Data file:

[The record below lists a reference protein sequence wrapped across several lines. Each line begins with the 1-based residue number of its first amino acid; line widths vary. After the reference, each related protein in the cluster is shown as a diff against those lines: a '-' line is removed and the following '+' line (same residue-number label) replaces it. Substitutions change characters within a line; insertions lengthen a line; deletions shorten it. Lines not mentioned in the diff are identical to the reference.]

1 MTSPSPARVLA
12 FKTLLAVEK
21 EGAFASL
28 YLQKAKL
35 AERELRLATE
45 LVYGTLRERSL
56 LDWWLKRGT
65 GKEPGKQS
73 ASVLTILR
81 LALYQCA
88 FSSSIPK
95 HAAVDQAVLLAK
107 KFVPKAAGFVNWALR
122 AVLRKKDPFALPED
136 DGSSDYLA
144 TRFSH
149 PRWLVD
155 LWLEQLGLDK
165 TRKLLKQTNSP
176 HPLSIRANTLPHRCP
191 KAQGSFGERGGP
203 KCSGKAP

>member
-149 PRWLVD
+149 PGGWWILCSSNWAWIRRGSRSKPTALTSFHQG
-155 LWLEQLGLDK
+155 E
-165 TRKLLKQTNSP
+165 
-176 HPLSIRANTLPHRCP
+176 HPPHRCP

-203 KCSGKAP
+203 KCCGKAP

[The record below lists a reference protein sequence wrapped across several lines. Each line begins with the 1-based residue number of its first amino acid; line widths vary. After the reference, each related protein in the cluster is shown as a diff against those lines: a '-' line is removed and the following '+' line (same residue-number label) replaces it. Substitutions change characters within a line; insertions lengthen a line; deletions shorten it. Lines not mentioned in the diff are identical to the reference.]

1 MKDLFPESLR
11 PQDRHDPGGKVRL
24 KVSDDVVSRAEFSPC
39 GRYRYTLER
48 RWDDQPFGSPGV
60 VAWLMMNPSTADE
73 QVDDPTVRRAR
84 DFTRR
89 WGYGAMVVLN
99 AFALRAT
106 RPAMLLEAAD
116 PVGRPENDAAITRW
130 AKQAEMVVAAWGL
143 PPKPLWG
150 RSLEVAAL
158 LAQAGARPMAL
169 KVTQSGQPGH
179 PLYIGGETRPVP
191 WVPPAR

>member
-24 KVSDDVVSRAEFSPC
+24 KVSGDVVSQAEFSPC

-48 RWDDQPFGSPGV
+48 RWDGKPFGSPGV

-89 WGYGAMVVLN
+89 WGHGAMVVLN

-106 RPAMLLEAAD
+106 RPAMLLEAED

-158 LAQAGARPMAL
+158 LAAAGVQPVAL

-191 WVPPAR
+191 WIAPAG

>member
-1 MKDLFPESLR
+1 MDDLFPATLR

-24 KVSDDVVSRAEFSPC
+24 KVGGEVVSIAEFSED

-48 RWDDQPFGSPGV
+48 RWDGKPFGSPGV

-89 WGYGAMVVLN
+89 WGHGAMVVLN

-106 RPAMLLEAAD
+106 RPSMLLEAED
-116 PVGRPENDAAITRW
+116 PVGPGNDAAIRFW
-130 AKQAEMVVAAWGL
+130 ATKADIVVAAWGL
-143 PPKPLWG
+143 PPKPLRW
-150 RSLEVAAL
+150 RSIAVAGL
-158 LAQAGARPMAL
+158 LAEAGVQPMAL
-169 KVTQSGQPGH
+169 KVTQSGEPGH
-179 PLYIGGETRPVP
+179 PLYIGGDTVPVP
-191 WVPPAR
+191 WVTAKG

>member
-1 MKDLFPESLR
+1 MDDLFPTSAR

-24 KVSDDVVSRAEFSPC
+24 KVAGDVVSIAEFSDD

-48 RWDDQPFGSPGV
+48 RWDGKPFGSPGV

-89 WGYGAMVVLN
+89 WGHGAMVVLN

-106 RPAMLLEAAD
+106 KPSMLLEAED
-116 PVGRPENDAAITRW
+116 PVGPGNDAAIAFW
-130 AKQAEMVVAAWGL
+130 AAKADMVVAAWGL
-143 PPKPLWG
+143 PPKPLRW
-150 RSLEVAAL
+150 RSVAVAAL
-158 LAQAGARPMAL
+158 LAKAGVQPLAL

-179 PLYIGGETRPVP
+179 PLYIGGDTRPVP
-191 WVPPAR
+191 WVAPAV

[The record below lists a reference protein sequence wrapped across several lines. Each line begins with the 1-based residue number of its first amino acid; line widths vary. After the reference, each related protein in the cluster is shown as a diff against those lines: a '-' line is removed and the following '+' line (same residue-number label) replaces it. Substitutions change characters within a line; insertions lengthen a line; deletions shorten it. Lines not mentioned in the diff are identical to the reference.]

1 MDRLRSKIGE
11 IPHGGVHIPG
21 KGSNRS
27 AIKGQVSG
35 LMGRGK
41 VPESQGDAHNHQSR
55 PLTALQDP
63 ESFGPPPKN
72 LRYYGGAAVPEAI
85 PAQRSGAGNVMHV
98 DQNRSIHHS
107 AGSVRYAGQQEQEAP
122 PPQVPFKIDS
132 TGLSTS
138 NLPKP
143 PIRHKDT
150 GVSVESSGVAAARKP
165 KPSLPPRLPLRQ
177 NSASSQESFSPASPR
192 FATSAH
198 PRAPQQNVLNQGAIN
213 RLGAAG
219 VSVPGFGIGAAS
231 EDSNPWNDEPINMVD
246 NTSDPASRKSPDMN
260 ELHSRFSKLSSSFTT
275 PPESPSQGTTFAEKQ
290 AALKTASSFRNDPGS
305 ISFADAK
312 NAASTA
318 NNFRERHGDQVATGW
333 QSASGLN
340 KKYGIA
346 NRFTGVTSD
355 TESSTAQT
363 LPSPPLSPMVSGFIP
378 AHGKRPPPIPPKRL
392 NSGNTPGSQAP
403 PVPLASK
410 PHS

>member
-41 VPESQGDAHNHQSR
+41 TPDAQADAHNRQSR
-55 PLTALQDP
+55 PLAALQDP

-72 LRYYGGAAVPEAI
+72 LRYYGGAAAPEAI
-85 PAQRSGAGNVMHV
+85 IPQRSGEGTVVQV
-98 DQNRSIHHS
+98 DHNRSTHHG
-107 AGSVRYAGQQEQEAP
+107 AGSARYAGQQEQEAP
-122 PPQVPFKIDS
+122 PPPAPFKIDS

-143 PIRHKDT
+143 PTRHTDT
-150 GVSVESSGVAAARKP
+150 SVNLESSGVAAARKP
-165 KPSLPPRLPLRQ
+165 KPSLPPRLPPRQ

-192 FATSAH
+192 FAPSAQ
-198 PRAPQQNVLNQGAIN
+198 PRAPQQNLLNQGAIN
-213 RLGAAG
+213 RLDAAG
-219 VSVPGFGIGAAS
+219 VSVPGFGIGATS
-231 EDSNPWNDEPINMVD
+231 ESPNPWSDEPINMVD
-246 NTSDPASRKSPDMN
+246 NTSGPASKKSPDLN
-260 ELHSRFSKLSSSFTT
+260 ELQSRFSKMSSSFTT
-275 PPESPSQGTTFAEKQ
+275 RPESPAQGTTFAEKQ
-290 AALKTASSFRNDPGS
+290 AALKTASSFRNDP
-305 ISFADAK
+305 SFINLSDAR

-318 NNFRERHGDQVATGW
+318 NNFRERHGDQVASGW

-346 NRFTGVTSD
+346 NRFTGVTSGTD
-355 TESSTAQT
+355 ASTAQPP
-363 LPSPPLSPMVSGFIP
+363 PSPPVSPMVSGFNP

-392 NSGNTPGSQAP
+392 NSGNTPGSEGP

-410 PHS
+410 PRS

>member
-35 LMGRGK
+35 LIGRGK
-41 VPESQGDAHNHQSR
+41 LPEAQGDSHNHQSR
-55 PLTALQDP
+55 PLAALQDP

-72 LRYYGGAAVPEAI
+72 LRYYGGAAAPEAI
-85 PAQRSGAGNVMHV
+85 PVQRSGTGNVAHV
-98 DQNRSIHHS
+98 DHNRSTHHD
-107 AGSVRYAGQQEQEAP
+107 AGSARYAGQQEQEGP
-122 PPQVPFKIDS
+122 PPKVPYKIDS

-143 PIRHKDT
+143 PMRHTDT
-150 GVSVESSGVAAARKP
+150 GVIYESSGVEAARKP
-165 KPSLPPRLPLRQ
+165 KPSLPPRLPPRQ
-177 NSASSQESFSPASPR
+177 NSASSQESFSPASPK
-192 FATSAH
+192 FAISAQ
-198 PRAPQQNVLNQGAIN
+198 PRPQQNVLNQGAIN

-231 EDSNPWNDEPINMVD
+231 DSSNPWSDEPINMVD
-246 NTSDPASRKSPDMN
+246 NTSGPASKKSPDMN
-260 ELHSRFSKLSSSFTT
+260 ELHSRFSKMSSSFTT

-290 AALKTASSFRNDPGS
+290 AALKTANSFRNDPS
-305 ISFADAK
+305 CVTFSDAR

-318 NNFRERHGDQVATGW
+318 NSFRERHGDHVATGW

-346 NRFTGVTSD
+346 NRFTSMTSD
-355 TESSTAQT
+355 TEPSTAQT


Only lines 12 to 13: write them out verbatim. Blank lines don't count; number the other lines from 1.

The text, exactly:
88 FSSSIPK
95 HAAVDQAVLLAK